Saturday, October 9, 2010

Tuck Everlasting, by Natalie Babbitt

Published (Australia) by Bloomsbury, 2003

Tuck Everlasting is a short book, easy to read, but it is such a beautiful, charming little tale that I kind of wish I could stay stuck in it forever.
The Tuck family are doomed to/blessed with eternal life after drinking from a magic spring. Ten year old Winnie Foster stumbles upon their secret and the Tucks kidnap her to try and make her see why the spring must stay secret and why living forever is not as much a blessing as it may seem. Meanwhile, a strange man in a yellow suit is determined to cause trouble for Winnie and the Tucks.
I’ve always known about this book, and I’ve seen the movie version, but it still did not prepare me for how amazing Tuck Everlasting is. I feel like it is near perfect, with its flawless prose, structure, style, and subtle themes largely centering around morality.
This is a book that makes you feel like you are there, with Winnie, in her front yard on those stifling hot days, or wandering around the cool woods, or in the homely, ramshackle little cottage of the Tucks. Babbitt’s prose is so delicious that I sometimes had to read passages over and over again because it just rolls off the page so effortlessly. There is a winsome humour and deft capturing of Winnie’s emotions and reaction to a discovery that would surely change her life.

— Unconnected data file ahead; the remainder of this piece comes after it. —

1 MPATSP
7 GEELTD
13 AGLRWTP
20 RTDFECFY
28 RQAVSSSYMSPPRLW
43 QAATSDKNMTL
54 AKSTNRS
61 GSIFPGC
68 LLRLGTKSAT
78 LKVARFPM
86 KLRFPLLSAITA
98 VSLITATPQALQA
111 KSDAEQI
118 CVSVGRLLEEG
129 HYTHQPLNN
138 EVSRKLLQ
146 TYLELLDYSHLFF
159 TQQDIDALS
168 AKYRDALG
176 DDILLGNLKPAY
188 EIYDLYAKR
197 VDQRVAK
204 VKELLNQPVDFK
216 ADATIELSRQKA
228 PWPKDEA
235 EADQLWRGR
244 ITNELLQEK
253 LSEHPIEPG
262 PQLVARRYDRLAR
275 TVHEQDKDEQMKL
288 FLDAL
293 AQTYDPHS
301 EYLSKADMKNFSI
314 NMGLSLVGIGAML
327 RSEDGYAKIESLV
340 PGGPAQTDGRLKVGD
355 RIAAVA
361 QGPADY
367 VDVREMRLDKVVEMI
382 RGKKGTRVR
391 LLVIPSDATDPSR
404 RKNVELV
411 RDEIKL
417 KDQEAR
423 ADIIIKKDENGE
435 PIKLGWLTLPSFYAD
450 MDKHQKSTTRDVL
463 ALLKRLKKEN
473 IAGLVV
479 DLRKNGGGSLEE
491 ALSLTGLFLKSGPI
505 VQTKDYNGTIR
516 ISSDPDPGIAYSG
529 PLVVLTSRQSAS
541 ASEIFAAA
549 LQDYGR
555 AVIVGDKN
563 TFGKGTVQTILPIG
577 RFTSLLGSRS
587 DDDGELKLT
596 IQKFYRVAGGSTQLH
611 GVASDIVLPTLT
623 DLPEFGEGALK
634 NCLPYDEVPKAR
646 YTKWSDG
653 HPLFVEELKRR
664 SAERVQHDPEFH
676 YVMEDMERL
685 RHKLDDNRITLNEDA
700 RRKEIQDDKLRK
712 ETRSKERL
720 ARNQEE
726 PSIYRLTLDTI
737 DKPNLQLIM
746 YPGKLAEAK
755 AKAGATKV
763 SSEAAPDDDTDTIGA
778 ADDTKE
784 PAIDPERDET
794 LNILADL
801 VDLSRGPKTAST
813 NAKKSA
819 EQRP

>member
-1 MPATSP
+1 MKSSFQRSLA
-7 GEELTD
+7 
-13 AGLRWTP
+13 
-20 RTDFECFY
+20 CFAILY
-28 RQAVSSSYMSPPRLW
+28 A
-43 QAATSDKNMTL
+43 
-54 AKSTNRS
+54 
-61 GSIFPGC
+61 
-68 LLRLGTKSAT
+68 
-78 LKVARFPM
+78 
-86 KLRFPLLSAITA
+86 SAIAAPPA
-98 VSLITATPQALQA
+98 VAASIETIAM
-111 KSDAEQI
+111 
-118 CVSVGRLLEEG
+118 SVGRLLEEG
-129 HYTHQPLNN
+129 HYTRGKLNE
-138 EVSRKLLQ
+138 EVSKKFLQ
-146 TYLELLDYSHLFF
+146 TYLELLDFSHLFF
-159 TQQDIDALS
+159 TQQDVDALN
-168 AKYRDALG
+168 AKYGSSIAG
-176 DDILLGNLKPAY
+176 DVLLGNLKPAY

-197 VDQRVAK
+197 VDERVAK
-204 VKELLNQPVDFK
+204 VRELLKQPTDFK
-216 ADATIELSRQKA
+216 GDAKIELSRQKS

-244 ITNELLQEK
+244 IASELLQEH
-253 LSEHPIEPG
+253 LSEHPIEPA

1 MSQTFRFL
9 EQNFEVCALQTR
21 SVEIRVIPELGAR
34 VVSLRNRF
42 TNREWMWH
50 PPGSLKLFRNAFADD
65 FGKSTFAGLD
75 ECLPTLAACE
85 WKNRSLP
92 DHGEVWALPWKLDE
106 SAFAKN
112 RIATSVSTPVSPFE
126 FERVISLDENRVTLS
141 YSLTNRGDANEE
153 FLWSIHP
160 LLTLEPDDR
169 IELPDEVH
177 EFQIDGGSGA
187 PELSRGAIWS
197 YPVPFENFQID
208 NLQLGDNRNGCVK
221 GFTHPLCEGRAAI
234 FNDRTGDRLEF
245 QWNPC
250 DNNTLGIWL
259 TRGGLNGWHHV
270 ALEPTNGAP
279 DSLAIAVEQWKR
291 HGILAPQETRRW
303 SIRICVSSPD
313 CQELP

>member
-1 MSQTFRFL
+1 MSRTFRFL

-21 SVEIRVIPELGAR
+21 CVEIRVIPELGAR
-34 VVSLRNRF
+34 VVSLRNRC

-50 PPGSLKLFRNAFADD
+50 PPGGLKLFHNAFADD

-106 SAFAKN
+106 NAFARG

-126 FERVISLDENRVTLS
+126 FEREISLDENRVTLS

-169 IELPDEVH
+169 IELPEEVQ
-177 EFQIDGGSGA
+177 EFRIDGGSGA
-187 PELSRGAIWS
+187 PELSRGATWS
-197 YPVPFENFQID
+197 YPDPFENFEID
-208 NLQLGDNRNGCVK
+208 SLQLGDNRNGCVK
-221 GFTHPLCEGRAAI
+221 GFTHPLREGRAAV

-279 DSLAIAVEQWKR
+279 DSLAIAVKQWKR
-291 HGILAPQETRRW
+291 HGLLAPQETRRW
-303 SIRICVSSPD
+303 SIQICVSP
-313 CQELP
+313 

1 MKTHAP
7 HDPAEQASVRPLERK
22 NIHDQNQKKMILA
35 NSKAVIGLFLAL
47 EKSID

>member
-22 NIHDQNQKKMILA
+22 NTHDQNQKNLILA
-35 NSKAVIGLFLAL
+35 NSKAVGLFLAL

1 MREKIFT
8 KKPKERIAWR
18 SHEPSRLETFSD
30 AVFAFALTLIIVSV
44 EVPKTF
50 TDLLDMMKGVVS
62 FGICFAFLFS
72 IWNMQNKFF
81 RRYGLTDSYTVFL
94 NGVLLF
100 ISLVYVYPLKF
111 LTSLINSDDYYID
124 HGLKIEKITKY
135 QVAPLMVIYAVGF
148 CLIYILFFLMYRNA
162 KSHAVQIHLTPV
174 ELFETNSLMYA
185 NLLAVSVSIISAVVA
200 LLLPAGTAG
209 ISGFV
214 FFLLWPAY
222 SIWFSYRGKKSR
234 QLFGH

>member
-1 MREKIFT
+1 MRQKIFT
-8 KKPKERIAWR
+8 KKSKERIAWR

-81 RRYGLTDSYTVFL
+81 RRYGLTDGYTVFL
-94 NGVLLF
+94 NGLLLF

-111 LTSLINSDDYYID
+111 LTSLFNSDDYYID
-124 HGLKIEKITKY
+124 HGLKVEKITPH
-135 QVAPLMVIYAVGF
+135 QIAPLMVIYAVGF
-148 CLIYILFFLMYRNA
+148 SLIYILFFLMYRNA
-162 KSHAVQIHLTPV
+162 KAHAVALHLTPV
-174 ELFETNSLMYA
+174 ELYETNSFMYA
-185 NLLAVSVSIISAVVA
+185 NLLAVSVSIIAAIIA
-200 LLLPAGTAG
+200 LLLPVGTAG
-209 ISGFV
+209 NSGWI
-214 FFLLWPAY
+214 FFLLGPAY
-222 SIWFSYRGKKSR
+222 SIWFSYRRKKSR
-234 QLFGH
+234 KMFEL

Winnie is an adorable lead character and her interactions with the Tucks are skilfully done. Her awe of Jesse is never overwrought or too sentimental, and yet we get a great sense of the scope of it. For a short book, all the characters feel fleshed out and clearly motivated by their individual wants and needs.
Tuck Everlasting has won quite a few awards and received plenty of praise. Trust me, it is so very deserving. It is touching, superbly crafted and an utter delight.

"You can't have living without dying. So you can't call it living, what we got. We just are, we just be, like rocks beside the road."

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